Bamboo boards to be made in Sri Lanka | Sunday Observer

Bamboo boards to be made in Sri Lanka

At the presentation of hi-tech machinery to manufacture bamboo boards.
At the presentation of hi-tech machinery to manufacture bamboo boards.

The United Nations Industrial Development Organisation (UNIDO) with the public sector, has granted hi-tech machinery for the production of bamboo boards in Sri Lanka. The machinery used for the production of board greatly enhances creation of glue laminated timber boards based on local bamboo supplies.

The latest breakthrough is a part of ‘Bamboo Processing Sri Lanka’ - a project launched by UNIDO, funded by Global Environment Facility (GEF) and is implemented in collaboration with the Ministry of Industries and Supply Management.

The objective of this project is to develop a bamboo supply chain and product industry. Bamboo is an exceptionally fast growing and resilient plant. Producing laminated boards from bamboo will reduce logging pressure on forests and therefore, protect the environment.

Until now, glue laminated bamboo boards had to be imported to Sri Lanka from neighbouring countries. This machinery greatly enhances the creation of glue laminated timber boards from bamboo within Sri Lanka for the first time, which can then be further processed with standard wood processing machinery into the full range of timber products, without depending on local timber supplies. By transferring advanced technology to the private sector in this way, UNIDO is improving the competitiveness of small and medium enterprises and greening supply chains.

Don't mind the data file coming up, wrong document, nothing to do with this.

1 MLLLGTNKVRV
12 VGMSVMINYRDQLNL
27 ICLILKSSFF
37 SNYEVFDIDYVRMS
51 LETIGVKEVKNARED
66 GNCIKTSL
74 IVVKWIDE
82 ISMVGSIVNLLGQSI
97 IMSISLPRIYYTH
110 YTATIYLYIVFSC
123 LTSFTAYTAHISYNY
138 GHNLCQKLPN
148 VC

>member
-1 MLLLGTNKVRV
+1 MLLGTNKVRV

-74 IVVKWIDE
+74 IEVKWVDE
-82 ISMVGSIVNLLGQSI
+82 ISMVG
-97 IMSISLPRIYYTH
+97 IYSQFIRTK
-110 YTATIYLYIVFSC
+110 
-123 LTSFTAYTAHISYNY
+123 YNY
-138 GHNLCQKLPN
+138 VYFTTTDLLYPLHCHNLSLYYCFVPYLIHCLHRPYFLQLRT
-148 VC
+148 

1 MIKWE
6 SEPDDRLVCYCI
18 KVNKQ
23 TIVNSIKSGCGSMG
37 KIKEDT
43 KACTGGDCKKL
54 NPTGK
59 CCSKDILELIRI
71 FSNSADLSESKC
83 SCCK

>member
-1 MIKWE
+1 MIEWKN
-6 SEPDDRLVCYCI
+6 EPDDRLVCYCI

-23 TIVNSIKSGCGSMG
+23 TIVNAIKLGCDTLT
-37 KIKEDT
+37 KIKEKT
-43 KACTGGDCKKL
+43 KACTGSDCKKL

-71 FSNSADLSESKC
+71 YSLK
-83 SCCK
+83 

UNIDO, in collaboration with the public sector, granted the line of equipment for the production of bamboo laminated boards to CEO of the Dathri/Dowell Creations Display Systems, Tyrone Fernando last week.

The machinery will be used in his bamboo processing facility in Negombo.

The launch event took place in Kadirana, Negombo. Representatives of various UN Organisations and the public sector were also present.

The two-day training of trainers by the IDB started on the same day. This hands-on workshop provides opportunities to IDB trainers to gain the needed knowledge and experience on how to use and maintain the equipment properly, which they will disseminate at their facilities from next year. Transferring this equipment is a step towards developing a national bamboo supply chain and product industry, and will make investments towards commercial bamboo plantations on degraded land economically attractive.

A second bamboo production machinery line will be imported and set up at the Industrial Development Board of Ceylon (IDB) in Moratuwa early next year, to support local capacities for technology promotion and transfer of soft skills.

The IDB is to set up a national bamboo training centre and will promote the use of bamboo as a substitute for wood while tackling deforestation and creating innovative and sustainable products. - UNIDO 

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